If you think you’ve been seeing more cases of malignant melanoma, you probably have.
A large-scale, population-based study reports significant increases for all histological subtypes and all tumor thicknesses between 1992 and 2004. Moreover, they reflect an actual growing burden not a statistical illusion, the researchers conclude.
“Our findings…show persistent increases among more fatal, thick tumors and contest the argument that rising incidence rates are solely attributable to increased diagnosis of thinner tumors,” they assert (J Invest Dermatol. 2009 Jan 8;[Epub ahead of print]).
Led by Eleni Linos, MD, PhD, a dermatologist at Stanford University Medical Center in Palo Alto, Calif., the team analyzed diagnoses of invasive melanoma among non-Hispanic whites obtained by the Surveillance Epidemiology and End Results (SEER) program. The data covered represented 291 million person years of data.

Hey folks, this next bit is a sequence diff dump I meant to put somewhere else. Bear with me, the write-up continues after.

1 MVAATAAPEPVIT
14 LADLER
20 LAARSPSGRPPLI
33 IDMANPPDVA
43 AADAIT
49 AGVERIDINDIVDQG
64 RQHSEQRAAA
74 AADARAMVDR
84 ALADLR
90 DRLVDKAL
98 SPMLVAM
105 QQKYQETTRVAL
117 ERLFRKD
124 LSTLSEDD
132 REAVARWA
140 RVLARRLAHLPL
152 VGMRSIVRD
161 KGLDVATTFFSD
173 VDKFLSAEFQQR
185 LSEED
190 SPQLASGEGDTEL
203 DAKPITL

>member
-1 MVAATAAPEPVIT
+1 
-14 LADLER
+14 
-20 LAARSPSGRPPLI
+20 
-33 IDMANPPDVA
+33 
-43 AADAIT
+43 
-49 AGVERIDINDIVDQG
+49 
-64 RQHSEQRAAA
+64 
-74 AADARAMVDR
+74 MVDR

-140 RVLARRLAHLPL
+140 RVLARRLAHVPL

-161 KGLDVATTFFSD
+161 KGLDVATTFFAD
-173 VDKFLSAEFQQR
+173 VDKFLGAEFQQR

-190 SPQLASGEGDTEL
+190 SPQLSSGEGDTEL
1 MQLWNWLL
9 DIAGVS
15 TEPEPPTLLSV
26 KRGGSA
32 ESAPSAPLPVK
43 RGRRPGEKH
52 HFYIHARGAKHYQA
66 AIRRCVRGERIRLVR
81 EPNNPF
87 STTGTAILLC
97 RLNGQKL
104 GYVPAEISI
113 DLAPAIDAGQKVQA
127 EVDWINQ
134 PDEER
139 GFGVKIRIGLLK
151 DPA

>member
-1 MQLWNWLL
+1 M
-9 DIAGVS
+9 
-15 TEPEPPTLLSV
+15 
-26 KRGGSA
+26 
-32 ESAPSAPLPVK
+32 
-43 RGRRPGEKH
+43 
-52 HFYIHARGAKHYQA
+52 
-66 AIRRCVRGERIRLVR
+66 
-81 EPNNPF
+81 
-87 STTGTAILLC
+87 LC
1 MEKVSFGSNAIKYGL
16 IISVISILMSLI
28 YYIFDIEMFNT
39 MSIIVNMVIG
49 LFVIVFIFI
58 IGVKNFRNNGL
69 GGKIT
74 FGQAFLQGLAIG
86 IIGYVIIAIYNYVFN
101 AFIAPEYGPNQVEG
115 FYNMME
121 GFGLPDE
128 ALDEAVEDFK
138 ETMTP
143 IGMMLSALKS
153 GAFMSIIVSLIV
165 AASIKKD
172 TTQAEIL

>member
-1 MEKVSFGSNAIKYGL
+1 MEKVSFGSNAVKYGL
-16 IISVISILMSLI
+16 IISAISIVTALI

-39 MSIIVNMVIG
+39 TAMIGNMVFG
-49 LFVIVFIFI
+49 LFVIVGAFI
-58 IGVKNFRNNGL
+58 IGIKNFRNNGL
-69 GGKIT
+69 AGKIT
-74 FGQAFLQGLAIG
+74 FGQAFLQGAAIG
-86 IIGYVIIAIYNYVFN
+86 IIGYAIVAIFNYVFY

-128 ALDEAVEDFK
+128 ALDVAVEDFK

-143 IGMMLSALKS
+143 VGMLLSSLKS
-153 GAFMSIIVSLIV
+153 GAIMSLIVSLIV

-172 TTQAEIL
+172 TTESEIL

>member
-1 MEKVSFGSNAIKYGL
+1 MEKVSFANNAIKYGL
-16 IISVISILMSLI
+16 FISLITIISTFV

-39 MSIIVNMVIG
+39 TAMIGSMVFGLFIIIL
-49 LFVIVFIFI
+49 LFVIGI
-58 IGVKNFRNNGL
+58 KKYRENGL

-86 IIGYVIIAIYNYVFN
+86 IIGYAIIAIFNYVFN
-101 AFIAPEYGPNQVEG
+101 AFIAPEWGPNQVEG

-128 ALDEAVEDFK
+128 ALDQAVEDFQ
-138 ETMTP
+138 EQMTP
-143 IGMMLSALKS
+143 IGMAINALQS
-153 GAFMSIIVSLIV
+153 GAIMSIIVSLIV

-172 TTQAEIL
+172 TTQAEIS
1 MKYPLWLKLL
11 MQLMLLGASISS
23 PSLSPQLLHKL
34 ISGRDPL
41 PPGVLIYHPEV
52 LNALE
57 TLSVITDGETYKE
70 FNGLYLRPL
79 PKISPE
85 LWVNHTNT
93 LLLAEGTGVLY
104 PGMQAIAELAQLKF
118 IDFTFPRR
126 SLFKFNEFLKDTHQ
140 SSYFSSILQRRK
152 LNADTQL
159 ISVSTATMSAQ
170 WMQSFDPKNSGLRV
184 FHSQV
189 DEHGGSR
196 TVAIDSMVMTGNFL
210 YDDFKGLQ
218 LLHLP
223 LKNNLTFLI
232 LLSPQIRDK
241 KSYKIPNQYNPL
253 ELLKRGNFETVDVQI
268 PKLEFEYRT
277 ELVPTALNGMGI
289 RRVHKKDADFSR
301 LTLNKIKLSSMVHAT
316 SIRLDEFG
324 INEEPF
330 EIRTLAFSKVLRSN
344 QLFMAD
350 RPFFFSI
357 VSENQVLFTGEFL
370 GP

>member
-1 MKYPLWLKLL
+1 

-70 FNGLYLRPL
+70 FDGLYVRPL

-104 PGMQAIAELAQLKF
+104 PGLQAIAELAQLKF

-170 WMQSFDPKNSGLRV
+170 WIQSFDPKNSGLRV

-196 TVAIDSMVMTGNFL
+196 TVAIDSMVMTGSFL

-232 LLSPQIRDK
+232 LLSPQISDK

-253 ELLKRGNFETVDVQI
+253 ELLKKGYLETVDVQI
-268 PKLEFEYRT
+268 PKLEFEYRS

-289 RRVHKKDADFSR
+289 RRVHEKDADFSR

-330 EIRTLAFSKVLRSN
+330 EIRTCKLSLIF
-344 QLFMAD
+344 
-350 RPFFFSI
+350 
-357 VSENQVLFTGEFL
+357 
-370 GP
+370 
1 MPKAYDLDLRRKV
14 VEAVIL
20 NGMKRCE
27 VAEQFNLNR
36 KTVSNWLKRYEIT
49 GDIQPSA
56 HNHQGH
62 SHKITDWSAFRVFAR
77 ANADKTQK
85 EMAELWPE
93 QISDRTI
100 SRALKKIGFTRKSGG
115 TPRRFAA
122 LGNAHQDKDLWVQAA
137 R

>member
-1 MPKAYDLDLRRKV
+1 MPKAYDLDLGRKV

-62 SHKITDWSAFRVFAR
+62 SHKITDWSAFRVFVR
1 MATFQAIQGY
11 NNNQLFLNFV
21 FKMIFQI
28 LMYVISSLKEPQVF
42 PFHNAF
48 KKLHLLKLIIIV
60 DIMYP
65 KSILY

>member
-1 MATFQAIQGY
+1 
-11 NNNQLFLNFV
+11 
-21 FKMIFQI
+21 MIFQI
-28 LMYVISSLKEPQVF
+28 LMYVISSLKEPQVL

A total of 70,596 new cases of malignant melanoma were diagnosed in the 13 SEER areas across the country over the study period, yielding an overall increase of 45% during the 12 years or 3.1% each year. The incidence rate also rose significantly from 18.2/100,000 in 1992 to 26.3 in 2004.
Men aged >65 years showed the sharpest change. Rates of new cases rose from 73.2 in 1992 to 126.1 in 2004 “giving this group both the highest absolute rate, as well as the fastest annual percent change, 4.5%,” the study observes.